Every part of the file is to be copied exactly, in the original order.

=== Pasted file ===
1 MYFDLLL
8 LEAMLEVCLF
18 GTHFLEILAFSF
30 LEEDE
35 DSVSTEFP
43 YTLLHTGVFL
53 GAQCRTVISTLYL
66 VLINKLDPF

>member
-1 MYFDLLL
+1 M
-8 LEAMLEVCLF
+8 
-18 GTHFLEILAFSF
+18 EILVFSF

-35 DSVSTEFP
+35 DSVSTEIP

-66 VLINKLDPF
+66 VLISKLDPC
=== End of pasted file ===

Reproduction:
1 MYFDLLL
8 LEAMLEVCLF
18 GTHFLEILAFSF
30 LEEDE
35 DSVSTEFP
43 YTLLHTGVFL
53 GAQCRTVISTLYL
66 VLINKLDPF

>member
-1 MYFDLLL
+1 M
-8 LEAMLEVCLF
+8 
-18 GTHFLEILAFSF
+18 EILVFSF

-35 DSVSTEFP
+35 DSVSTEIP

-66 VLINKLDPF
+66 VLISKLDPC